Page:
How The Terms Of Your Sale Can Impact Your Company’s Profit
Trying to increase market share by strategic and competitive pricing may backfire like a jammed rifle. While pricing is always important, an excessive focus on dollars and cents may be limiting and can ultimately lead you down a one-way road.
TERMS: Consider, for example, the routine use of 30-day terms. For most organizations, 30-day terms are “standard.” In one case, the owner of a small manufacturing firm competing with a major manufacturing organization set the same terms as his competitor, net 30 days. Since the price for the small company’s product was 20 percent cheaper than the competitor’s, term suggestions include changing to net 10 days; net cash; or net 15 days.
There is no reason why the owner of the small firm shouldn’t recover some of his initial price loss through a better cash flow created by different sales terms.
DISCOUNTS: Discounts can be effective in establishing overall price. The discounts your company gives must take into consideration effective money management. Many customers are content to pay in 45 instead of 30 days, and will evaluate discounts from that point of view.
Since many companies take advantage of discounts, the payment incentive can be an effective price condition only if the percent of the discount is in proportion to the overall interest rate applicable at the time of the sale. Few organizations change discount rates to reflect shifts in the prime interest rate.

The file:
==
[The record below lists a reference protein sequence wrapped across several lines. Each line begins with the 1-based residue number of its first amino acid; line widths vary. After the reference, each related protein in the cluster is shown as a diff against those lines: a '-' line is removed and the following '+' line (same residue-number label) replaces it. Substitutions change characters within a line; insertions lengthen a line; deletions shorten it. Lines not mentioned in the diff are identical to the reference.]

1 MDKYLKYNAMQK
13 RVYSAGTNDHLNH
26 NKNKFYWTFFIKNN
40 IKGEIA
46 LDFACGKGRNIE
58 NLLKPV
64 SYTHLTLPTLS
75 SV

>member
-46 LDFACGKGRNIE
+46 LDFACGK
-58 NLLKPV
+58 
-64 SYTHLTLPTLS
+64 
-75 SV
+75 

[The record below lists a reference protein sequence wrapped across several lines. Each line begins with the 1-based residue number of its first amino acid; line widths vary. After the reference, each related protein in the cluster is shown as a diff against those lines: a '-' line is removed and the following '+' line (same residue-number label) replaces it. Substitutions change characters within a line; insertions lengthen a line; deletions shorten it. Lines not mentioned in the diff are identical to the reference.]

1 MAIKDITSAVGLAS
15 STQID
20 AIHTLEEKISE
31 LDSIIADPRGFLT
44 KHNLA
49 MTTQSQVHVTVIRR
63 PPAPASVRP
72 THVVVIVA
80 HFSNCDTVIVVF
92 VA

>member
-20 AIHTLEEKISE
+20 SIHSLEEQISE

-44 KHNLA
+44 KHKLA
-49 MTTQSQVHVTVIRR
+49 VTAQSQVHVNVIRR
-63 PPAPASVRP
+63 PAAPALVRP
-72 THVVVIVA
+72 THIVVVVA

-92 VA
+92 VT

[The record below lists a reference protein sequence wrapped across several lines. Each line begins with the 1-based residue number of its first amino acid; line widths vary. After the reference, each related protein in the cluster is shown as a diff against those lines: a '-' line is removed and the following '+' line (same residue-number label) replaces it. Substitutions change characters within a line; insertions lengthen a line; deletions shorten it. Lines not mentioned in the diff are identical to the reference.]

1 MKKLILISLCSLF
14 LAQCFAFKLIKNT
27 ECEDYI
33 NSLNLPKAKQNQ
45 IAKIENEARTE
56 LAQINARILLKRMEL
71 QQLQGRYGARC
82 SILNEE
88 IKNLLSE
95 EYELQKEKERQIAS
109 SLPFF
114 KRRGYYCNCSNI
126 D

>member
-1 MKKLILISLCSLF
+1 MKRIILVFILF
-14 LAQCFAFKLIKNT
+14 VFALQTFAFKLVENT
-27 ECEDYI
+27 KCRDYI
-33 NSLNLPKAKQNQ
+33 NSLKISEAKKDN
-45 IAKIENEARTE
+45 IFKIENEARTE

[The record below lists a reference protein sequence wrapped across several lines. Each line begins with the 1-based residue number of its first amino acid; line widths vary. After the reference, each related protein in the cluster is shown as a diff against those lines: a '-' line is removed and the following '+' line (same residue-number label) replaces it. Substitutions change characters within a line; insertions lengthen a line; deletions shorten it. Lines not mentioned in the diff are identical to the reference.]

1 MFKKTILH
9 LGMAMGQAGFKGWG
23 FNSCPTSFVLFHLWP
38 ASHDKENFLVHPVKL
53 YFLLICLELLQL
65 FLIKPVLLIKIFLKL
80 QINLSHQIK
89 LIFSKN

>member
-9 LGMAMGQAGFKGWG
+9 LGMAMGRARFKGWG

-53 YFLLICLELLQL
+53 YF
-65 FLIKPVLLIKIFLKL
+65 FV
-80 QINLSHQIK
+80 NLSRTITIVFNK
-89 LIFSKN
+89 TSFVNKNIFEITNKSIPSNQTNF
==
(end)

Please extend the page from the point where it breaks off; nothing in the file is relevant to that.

Customers can also abuse discounts. Many companies take unauthorized discounts through methods that become very inventive. One tactic involves taking a discount, dating the payment within the discount terms (for example, net 10 days), holding the check, and then paying in 30-plus days. Although these actions sometimes just involve honest mistakes, to avoid setting any precedent, review and clarify these situations .
Here are some questions to ask whenever a price change is under consideration:
Have you looked at your terms and conditions lately?
Do you really have to maintain the same terms as your competition?
Can you lower your price if you change your terms from net 30 days to net 10 days or COD/cash in advance?
Should you give discounts? If so, what kind?
Should you charge interest on past due accounts and make that interest part of your terms and conditions?
Should you develop a minimum order requirement before credit is extended?
As a marketing executive, you know that many marketing and sales considerations are part of all major price changes. Remember that in terms of cash flow, “time is money.”